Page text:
Emmanuel Itier: How do you feel doing the sequel to Iron Man after the first one was such a big hit? Is there more pressure with this one?
Jon Favreau: I’ve never done a sequel before, unless you count me being an Under Five on Batman Forever as a sequel, as an actor. But for me, there wasn’t the same pressures that you’re used to seeing, especially coming up with smaller movies, where you’re throwing a party and you don’t know if people are going to show up. Here we knew that people were going to show up. We just wanted to make sure that everyone who showed up had a good time and that this was going to be fun or more fun than the last party. So it’s a different kind of pressure.
EI: I read that there were two versions of Tony Stark’s opening scene. Can you talk about that?
JF: Yes, we had different versions of things that we tried. That was something that was a great image — a scene that’s going to be on the DVD, but we had two different versions of it, and because of the pacing and the way it revealed Tony Stark, it felt really good to flow into the drop down and reveal him for the first time on the stage. For those of you who haven’t seen the movie, it doesn’t make any sense, but oftentimes, in the editing room, we figure out what combinations of scenes…
EI: Scarlett, it seems that Tony is surprised that your and Gwyneth’s characters work together quite well in the movie. Can you talk about two women saving the world…?
Scarlett Johansson: More organized. I don’t know. I think with the brains and the muscles and the beauty and the blonde, I feel like maybe we have a greater chance, but you guys can fight for yourselves. We are, it’s true, unstoppable. I feel like if I could wield the guns and the karate chop movements, and you can be the brains behind the operation, sure. That’s your one superpower.
Don Cheadle: Precious two cents.
EI: I know there was a lot of discovery in the making of the first film. How much of this film was the same process and how much was strictly the script?
JF: The story was very well fleshed out, but what has to happen in each scene we understand. We leave a lot of room in those scenes and try to do multiple cameras sometimes, or stay up and rewrite, and Justin [Theroux] was doing multiple passes, sometimes double-digit passes on scenes because we learn things from each scene we shoot. We try to shoot pretty much in order, and what’s nice about having the actors you see up here is that they’re all very good stewards of their characters emotionally, and they’re used to being in films where you don’t have the safety net of all the high technology and the explosions. So if they have an issue with something we’re asking the character to do for the story, we discuss it and figure out a way so it can work for them as a performer and also for the movie.
EI: Don, you’re character of Rhodey was played by Terrence Howard in the first film. How did you feel when the opportunity for you to play that role in this movie came up and you got to put on a War Machine suit?
DC: I don’t know why the War Machine suit was actually made of metal and his was made of a light fiberglass material. Maybe it was just an initiation. But I felt very fortunate to get the opportunity to work in a film like this. Terrence is a friend and I’ve known him for a long time. One of the producers on Crash put him on that, so it was good to also see him and put anything to bed that people were thinking about that might have been a problem. It wasn’t. We’re cool. Look, it’s a lot of fun. We get to play with the best toys and the best technology, so it’s just doing what you like to do as a kid but all fleshed out.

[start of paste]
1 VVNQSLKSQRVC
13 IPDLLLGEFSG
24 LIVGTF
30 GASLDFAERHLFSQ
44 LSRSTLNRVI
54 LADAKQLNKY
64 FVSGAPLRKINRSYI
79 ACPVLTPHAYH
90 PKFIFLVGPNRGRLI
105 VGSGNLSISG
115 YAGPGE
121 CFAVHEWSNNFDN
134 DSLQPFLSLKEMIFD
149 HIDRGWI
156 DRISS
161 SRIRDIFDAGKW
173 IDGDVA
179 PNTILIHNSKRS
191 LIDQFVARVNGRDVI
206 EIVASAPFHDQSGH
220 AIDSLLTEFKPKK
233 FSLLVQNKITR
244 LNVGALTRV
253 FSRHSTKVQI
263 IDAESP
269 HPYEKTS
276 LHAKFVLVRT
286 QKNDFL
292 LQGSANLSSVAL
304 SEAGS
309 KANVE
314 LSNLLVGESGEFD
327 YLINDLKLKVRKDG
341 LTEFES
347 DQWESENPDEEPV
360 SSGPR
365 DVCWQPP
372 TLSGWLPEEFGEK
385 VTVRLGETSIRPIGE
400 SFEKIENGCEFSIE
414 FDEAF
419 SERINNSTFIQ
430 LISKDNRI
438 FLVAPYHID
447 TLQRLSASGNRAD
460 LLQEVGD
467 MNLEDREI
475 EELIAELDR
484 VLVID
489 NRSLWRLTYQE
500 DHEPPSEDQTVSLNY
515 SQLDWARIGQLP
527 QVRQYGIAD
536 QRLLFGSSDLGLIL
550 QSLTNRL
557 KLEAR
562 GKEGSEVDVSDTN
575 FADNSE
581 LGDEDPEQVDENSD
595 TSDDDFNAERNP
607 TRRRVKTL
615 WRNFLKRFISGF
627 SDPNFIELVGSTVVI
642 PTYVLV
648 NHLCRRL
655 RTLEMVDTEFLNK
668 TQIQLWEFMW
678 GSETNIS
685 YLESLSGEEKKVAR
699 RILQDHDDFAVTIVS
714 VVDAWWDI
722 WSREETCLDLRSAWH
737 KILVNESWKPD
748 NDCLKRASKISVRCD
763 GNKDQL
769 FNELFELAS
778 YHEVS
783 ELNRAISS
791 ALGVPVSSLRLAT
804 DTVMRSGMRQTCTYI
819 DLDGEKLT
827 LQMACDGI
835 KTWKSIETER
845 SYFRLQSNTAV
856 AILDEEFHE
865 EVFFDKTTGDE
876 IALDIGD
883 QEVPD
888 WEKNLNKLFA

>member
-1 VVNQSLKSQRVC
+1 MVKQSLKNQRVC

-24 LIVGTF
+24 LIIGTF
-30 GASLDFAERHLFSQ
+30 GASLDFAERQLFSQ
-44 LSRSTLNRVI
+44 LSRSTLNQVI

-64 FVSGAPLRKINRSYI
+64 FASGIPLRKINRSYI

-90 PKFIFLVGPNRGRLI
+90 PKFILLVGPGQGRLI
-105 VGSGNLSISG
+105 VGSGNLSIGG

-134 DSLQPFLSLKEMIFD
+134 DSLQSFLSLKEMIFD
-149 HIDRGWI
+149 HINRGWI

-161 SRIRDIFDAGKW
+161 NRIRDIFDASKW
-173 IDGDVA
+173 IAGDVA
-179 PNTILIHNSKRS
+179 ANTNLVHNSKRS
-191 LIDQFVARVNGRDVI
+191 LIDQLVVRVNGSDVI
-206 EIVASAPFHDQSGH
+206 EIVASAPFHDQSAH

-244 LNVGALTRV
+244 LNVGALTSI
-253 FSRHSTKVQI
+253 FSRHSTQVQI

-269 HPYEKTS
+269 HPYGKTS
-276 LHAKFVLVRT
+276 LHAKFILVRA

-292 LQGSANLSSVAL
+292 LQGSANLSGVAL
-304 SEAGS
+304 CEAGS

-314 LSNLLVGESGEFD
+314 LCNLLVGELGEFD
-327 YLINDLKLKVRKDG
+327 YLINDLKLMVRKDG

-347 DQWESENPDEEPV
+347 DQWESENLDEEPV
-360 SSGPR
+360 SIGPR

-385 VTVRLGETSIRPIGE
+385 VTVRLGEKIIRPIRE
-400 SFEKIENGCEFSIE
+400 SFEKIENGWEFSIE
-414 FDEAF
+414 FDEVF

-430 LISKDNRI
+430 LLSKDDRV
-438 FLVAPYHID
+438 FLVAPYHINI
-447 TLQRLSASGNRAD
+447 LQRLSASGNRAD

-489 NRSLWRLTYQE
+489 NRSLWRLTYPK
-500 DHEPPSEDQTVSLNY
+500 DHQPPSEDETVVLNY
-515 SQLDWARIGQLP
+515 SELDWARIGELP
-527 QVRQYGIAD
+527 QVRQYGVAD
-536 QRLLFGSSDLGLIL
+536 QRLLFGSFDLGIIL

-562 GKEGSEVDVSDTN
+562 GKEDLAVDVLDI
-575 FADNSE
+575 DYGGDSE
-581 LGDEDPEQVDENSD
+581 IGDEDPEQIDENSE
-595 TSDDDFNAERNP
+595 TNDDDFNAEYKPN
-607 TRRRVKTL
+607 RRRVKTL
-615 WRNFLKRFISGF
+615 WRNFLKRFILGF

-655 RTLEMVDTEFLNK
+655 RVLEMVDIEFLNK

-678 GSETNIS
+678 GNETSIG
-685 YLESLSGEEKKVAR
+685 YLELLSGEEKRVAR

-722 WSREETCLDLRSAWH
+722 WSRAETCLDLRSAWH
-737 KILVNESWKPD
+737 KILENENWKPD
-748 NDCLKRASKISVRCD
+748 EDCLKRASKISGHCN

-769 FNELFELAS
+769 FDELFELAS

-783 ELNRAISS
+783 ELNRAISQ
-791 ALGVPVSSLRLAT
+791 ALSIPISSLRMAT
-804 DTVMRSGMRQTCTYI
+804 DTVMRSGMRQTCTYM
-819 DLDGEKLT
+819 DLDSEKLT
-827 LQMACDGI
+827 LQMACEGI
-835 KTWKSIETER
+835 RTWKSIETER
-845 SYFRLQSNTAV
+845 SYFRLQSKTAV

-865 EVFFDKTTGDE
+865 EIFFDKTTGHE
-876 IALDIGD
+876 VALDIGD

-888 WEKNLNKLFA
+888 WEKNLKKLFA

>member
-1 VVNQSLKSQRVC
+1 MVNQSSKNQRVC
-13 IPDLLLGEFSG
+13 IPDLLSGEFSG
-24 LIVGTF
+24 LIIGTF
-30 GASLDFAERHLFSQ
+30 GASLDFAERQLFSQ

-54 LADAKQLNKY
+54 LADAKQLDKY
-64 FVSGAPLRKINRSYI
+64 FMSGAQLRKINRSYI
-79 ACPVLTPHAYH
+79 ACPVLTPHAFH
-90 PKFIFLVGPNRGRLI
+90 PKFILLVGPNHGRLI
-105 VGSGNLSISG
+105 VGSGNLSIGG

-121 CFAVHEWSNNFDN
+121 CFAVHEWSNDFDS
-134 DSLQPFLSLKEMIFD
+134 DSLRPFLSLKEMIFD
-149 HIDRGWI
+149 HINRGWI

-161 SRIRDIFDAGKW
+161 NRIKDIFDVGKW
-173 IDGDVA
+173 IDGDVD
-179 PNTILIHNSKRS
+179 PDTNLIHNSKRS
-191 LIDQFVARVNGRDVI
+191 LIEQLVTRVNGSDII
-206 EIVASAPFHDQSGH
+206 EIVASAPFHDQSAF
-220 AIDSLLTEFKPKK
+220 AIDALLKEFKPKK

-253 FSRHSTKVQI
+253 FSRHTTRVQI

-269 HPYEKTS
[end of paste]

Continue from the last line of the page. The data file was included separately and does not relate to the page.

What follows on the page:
EI: Jon, can you talk about casting Mickey [Rourke] in the role of Ivan Vanko/Whiplash, and why you thought he’d be the right actor?
JF: I’d met Mickey at this hotel. I brought him some artwork. Whiplash in the comic book is a guy wearing tights with a big plume, a big purple feather coming out of the top of his head, and that wasn’t what we wanted but the tech version of that. So we were concocting a version of a Russian. We were thinking of Viggo [Mortensen] in Eastern Promises, tattoos, and that it might be a cool in. So it was going to be a Russian, and then we were like Marv and The Wreslter, between those two — between the fan-boys and the independent film community, he was back with a vengeance and it was like, “My God. We’re not going to have a tremendous amount of screen time. Who is going to be able to be there and be able to make an impression where you feel like this guy is in trouble?” So Mickey brought a lot of intensity to both of those roles. We did some artwork. I sat down with him and we talked about everything, and it was before all the awards things started to happen. We had a nice little connection and I talked to people who had worked with him, and they had great things to say about him. His talent is undeniable. So that conversation ended, and then Robert [Downey, Jr.] was on the road with him because he was on the Tropic Thunder awards tour, and I think he was lobbying him every time I think they sat together, to get him to join the movie.
EI: From the first movie to the second movie, you’re working with a lot of new characters and new actors. How was the dynamic different this time from that first film?
JF: Poor Justin — we’d show up and they’d wheel him, and he’d just type and hand us pages. I’ve never met anybody with a better work ethic or somebody who could bring inspiration to each scene that he would do, because we talk a lot about how we bounce stuff around. The fact is that these guys had a really good repartee from Tropic Thunder, and he understood his voice and how to weave in and out of Robert’s creative process very effectively and to jump on board a franchise. I think it was probably the sharpest learning curve for Justin than it was for all of us. He really did a fantastic job.
EI: How hard is it to balance the Tony Stark story and also feed the franchise and the universe of Marvel? Also, you talked about how Sam Rockwell made a great Justin Hammer, so why didn’t he make the poster?